Pirelli’s F1 Casino: Not Quite Roulette but a Tough Game of Poker

Posted: May 19, 2012 by thevillainf1 in Insights

As we continue to enjoy one of the closest seasons in recent history, criticisms are still mounting on what the Pirelli tyres have brought to the sport. It is a subject we have touched upon a few times alraedy on backmarkers F1 and as the story develops and we are seeing more quotes from drivers and key team personnel about the tyres – some positive some negative, sometimes even both in one quote – this debate is not about to die down soon. Again, it’s not a slight to Pirelli to be writing some criticisms about the effect of the tyres on this years’ racing, they are doing a good job providing the tyres they believe F1 has asked for, but as I discussed earlier I just don’t agree with their interpretation of our requests.

We wanted tyres that degraded enough so that they forced the teams into  2-3 pitstops per race. I don’t recall anyone asking to make the tyres so tricky so that they have a very tiny sweet spot when it comes to operating temperatures, as this is the key variable which has given us the wildly fluctuating car performances in the past 5 races. I recently read a quote by Christian Horner saying  that “I doubt Williams really know why they were so strong,”

Car setup as a key skill

Now I don’t mind that if a team absolutely nails their setup that they would end up with the best car of the weekend. Setting up an F1 car is a key component for any race weekend so teams should definitely reap rewards from finding the right balance. However it is looking increasingly like the teams just sort of have to luck into the right balance for the car. After all, if teams had unlocked the key to finding a good setup for these Pirellis, wouldn’t at least this years’ 5 race winning teams be able to reproduce the procedure and nail the setup every time? Instead we have teams go from being dominant one week to fighting for the final points around 10th place the next week. This to me is showing more and more that the conditions on the day, especially the track temperature, the amount of rubber laid down and the track surface are the key performance differentiators. Not the car, not the engineers and not even the driver to a certain degree. This is why to me F1 is becoming more like a lottery than anything else.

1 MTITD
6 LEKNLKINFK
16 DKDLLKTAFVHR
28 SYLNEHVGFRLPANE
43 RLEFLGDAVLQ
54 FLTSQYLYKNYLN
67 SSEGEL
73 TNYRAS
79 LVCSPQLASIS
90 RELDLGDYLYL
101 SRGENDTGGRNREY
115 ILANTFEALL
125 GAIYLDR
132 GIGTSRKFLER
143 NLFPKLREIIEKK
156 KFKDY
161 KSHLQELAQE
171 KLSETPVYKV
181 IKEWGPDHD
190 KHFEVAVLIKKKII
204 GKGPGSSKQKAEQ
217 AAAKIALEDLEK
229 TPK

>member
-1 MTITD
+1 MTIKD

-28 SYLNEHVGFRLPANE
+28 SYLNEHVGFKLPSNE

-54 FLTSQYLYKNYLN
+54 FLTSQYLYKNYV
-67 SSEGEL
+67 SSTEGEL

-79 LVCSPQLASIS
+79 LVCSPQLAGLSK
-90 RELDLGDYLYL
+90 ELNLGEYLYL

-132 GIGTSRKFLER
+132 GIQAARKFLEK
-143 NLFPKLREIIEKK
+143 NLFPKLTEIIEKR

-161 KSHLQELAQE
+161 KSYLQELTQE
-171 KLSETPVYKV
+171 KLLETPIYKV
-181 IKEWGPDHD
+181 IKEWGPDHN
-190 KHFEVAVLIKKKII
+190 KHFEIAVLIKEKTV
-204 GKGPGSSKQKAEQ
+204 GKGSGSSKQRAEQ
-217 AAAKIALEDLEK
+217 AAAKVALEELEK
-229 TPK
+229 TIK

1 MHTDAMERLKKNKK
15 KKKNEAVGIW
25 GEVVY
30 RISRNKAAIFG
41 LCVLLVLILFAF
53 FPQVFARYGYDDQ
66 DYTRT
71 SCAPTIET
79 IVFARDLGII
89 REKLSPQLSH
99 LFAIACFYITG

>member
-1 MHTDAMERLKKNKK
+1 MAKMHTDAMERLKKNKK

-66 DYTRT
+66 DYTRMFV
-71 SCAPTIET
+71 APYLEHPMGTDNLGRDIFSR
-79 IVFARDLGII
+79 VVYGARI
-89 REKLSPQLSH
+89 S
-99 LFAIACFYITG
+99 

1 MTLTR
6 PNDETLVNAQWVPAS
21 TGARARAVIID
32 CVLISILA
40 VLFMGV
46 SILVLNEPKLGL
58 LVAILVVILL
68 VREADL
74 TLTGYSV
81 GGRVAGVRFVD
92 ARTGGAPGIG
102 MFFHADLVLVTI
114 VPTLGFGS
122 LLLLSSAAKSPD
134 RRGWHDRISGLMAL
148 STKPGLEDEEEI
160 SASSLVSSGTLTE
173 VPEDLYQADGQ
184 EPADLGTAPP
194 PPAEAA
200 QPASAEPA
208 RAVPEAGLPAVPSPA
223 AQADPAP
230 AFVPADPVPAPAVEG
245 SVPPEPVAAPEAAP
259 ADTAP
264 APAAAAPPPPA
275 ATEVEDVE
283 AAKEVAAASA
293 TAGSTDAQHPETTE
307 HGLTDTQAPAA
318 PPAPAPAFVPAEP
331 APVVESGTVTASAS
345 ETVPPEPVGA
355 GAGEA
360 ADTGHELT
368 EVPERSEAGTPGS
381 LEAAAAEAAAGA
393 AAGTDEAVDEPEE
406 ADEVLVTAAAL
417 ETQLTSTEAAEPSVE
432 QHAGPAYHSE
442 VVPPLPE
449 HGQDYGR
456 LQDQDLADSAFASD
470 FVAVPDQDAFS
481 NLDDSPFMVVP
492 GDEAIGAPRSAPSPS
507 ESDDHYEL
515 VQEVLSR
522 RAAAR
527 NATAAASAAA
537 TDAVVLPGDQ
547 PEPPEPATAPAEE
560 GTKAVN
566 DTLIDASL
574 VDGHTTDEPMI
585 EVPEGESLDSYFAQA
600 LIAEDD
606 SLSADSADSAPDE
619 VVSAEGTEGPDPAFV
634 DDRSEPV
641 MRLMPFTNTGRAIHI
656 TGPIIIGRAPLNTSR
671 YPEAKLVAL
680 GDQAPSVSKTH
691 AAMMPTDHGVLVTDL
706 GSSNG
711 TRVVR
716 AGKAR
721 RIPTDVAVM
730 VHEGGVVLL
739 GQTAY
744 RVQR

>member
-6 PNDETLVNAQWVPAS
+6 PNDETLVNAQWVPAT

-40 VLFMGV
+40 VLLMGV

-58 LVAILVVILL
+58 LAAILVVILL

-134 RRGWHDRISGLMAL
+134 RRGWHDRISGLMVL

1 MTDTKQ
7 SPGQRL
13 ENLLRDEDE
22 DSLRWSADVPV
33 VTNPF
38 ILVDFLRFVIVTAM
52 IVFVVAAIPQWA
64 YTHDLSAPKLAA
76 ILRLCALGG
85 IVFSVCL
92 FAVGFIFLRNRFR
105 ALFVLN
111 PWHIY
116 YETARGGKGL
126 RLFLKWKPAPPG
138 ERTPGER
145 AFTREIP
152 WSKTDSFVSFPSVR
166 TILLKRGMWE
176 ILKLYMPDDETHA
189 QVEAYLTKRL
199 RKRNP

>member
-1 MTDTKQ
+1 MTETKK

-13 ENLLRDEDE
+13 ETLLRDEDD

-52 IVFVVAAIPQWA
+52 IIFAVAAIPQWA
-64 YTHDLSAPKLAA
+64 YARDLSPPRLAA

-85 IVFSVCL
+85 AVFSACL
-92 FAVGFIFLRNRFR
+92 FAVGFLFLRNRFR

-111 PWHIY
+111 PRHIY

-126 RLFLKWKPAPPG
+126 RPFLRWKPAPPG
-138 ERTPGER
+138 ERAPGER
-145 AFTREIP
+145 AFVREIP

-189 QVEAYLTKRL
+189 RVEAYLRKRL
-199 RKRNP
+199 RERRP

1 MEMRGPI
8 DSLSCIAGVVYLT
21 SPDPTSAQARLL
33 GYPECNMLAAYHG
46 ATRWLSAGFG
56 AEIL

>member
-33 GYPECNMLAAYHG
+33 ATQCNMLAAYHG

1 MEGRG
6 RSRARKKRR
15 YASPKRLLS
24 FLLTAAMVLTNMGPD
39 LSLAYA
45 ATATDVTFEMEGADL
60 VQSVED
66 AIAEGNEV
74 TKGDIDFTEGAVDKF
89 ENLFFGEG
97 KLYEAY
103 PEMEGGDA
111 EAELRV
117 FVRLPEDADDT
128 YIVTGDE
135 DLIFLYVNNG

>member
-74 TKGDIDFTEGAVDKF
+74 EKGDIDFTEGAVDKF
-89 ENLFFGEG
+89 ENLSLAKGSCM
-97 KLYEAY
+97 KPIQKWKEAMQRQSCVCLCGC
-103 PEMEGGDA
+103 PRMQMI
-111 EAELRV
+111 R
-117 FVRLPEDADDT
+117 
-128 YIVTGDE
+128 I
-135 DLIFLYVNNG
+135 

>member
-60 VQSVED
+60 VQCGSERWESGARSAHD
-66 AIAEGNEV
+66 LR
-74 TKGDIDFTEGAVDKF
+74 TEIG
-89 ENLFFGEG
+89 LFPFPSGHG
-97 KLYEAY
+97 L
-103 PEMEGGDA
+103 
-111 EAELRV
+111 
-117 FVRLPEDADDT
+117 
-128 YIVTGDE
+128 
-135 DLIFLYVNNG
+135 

Driver performance as key differentiator

You could argue against the point of drivers not making much of a difference, as we have seen a few teams with big performance gaps between their drivers, most famously of all at Ferrari where there’s not a gap but a grand canyon, but also at Mclaren and Williams in Spain for example. A driver skill will always have an impact on the results even if they were driving on durex rubber but still, it has always been said that what separates the truly great drivers from the merely good ones is the extra mental capacity they can dedicate to thinking about the race, their pace, their lines, the strategy and the moves they are making outside of ‘just’ driving a car on the limit. Some people have to devote 100% of their mental capacity to fulfilling a task, while others can ‘cruise’ through using only 80% for instance. You see this in daily life tasks as well. It’s pretty much widely acknowledged that nowadays cars are not driven on the limit except for that one lap burst in quali (which reduces that mental performance importance since the ultimate focus only needs to last about one and a half minute instead of a full race).